This storyline feels fairly involved when you think about all the elements thrown into the pot, however is Tales is wordy, and bluntly stereotypical approach makes it hard to feel compassion for the world created. We have all seen this scenario before in a hundred other Japanese role-playing games, so Dawn of the New World comes off a little warn, muddled and used. Plus, Emil doesn’t help things either with his meek attitude. Nothing concerning the characters and story line feels fresh. Dawn of the New World is just another flavour in the bucket. Now if the pacing was a little quicker and Namco ditched a lot of the unessary dialog skits, then thing might have been a more interesting. However this is Tales, and for a lot of gamers this is exactly what they want.

Keeping with tradition, the gameplay is very linear, so don’t expect too much besides the main quest. Tales is rated Teen, but it feels like it could be suited for all ages of gamers given how much the game holds your hand. This is good and bad at the same time, depending on what you want out of your role-playing games. In towns you can expect to do the usual run around/fetching quests, jumping back into the main quest with more action and battling. The controls in Tales can’t be substituted for the classic controller, or the Gamecube controller which would have been nice. For your time in the adventure you will call the Wii-mote and Nunchuk your friends. Expect a workout if your plan on sitting down and completing a few chapters at a time. In total Tales includes eight chapters and a few side quests to take on. It's not all that long for a JRPG, but with that Wii-mote in your hand you will feel the extra weight.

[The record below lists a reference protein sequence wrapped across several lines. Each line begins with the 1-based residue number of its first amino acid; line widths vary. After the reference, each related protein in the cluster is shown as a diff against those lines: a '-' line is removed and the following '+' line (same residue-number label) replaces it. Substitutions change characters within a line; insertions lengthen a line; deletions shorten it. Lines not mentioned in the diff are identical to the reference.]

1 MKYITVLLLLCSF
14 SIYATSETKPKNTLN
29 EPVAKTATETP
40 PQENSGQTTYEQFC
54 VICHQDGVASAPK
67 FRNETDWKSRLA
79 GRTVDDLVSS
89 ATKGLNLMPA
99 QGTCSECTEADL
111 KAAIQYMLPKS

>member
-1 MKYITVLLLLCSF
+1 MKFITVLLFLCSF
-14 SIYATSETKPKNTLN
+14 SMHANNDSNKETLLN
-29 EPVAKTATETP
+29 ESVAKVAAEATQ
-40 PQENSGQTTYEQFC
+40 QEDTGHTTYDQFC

The battling in Tales uses a modified system similar to the last game with an enhanced Elemental Grid system. The encounters are not random and play out in real time. This makes Tales a little more exciting as you can button mash through combat. In combat you can use magic, normal attacks, chain attacks and hook up for a team attacks. As you earn experience points through combat, each character will learn new skills. Up to four friends can also get into the action (combat only) if you want to hook up more controllers and do the do. In combat you can also snag up monsters and add them to your party. This is a new feature in Tales making the captured beasts fight along side your heroes. Adding monsters gives a little more variation to the characters you can amount in the game, plus it makes combat a little more rewarding if you are monster hunting. Monsters can also evolve learning new skills which hap level caps attached to them.